Increase the Value of Your Business by Collecting and Organizing Key Financial Information
These businesses have one more thing in common: neither generates, on a regular basis, the essential key financial information that would enable their owners to make sound business decisions.
Current Profit & Loss statements reflecting the operation of the business and Balance Sheets identifying assets, liabilities and equity are vital.
Instead, some accountants create brief Profit & Loss and Balance Sheets only once a year when they file tax returns. Only then do the owners find out how much money they made or lost during the year and how much they owe the government!
As a small business owner myself, I understand the necessity of generating and analyzing accurate, timely information.
To manage a business successfully, an owner needs an organized overview, called a dashboard, to display key financial information in order to see how the business is performing in real time.
Without this dashboard, generated quarterly or even monthly, you miss opportunities to make course corrections that could minimize financial damage or to capitalize on gains resulting from current business trends.
As my mother always says, “It’s too late … the horse has left the barn!”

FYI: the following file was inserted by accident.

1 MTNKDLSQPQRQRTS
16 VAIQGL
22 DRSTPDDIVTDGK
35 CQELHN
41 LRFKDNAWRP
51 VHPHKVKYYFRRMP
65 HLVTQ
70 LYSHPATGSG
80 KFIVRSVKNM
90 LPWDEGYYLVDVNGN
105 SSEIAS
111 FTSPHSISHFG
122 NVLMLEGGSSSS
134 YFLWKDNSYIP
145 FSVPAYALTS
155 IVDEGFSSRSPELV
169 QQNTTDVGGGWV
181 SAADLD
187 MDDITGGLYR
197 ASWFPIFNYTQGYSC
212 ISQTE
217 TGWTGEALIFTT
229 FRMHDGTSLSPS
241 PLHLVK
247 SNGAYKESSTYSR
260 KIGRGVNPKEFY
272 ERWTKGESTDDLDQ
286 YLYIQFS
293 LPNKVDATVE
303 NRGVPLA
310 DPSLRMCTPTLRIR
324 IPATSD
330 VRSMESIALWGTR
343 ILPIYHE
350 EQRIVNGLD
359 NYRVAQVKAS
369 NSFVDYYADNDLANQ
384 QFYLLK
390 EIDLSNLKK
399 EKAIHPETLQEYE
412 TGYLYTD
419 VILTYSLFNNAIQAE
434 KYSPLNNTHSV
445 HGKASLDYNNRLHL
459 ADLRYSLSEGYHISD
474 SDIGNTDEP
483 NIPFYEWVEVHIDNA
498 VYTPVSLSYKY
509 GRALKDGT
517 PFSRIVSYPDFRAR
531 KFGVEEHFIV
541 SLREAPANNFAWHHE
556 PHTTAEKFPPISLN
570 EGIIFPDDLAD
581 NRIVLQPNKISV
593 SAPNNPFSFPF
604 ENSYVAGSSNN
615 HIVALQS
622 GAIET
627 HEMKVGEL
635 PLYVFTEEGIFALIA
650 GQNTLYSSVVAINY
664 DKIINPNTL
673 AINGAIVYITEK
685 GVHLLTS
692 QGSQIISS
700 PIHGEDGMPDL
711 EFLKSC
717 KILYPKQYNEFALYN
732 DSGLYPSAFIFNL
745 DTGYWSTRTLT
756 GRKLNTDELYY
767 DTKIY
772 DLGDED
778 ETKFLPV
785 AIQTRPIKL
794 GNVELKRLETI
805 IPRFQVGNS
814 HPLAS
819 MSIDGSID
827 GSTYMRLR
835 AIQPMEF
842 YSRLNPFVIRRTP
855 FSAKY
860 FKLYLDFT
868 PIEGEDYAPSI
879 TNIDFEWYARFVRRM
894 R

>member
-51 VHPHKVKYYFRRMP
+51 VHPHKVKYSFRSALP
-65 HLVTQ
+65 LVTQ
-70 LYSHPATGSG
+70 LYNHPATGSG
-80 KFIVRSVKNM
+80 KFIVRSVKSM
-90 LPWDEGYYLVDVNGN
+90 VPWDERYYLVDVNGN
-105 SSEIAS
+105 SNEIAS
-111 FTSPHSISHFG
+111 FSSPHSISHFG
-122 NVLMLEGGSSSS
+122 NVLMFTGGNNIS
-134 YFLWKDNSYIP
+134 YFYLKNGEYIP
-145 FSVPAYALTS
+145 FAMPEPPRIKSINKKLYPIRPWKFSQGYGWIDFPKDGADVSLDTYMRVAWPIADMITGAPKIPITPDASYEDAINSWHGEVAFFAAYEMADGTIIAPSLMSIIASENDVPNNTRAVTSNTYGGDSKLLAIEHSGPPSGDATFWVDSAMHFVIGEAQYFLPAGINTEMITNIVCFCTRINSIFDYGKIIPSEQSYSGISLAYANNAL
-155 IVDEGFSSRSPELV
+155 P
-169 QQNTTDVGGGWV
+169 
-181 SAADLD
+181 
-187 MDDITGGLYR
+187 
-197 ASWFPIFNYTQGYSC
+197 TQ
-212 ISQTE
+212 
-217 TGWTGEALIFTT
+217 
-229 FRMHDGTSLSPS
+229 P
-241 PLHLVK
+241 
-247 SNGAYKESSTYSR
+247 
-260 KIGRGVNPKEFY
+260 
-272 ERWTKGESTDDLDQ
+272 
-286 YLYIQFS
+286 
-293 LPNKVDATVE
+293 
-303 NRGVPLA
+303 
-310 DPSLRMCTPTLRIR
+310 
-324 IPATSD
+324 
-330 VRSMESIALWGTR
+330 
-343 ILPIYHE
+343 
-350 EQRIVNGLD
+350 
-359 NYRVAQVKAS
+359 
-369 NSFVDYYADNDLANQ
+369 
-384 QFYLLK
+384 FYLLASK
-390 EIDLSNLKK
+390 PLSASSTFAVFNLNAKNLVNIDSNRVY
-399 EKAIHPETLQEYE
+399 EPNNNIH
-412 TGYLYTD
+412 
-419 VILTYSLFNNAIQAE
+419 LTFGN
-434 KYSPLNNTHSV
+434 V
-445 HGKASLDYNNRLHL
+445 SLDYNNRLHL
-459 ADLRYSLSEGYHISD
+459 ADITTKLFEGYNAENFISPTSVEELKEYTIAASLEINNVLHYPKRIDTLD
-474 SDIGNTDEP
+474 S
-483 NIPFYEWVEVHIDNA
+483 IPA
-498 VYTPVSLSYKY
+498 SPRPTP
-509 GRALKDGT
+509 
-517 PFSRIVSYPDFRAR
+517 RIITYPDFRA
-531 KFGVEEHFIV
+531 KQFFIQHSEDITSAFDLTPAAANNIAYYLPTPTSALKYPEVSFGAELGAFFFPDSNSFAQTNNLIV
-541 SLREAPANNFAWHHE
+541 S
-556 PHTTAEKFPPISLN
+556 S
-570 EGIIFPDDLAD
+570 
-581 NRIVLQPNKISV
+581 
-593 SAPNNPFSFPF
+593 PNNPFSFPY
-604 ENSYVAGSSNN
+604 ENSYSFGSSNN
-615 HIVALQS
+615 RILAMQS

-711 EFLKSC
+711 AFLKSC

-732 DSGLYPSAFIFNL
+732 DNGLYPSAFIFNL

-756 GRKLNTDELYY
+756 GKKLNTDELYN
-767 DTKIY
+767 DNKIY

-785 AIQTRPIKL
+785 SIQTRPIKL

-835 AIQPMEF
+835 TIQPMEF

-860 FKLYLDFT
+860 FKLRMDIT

From my professional perspective:
The lack of detailed financial information makes producing a business valuation or successfully selling your business much more challenging and time-consuming. The availability of financial, market, and operational data directly impacts any efforts to determine the true market value of a business. Clearly, the more detailed and timely your key financial information, the more accurate your valuation will be.
…provide a benchmark by which owners can measure the performance of their business against industry standards. Valuations enable and motivate business owners to make changes/investments that enhance performance and also provide the basis for future business strategies…and increase value for the eventual sale or transfer of the business. Additionally, business valuations are used by lenders making loans to businesses and buyers interested in acquiring businesses.
When it comes to selling a business, detailed financial information is an absolute necessity.
Buyers need this information. Their initial motivation to buy the business must be supported by the financial reality that the business will be a profitable investment. Buyers need to see the numbers, break down the expense accounts, and understand the seasonal flows of the business.
Solid financial information can seal the deal.
Put yourself in the shoes of a buyer.
A lack of key financial information creates questions and red flags in the mind of the buyer:
Is the current owner hiding something?
Am I missing something that will come back to bite me?
Do I have the whole picture?
This type of uncertainty may drive away a good buyer; at best, it results in a lower offer for the business.
As a business broker, this is my most valuable piece of advice:
Do yourself a favor that could put money in your pocket: institute processes and procedures to generate detailed financial statements on (at least) a quarterly basis.
Utilize one of the accounting software packages available that are easy to learn and operate, or seek the advice of your accountant.
Watching your numbers will give you the best chance to move them in the right direction!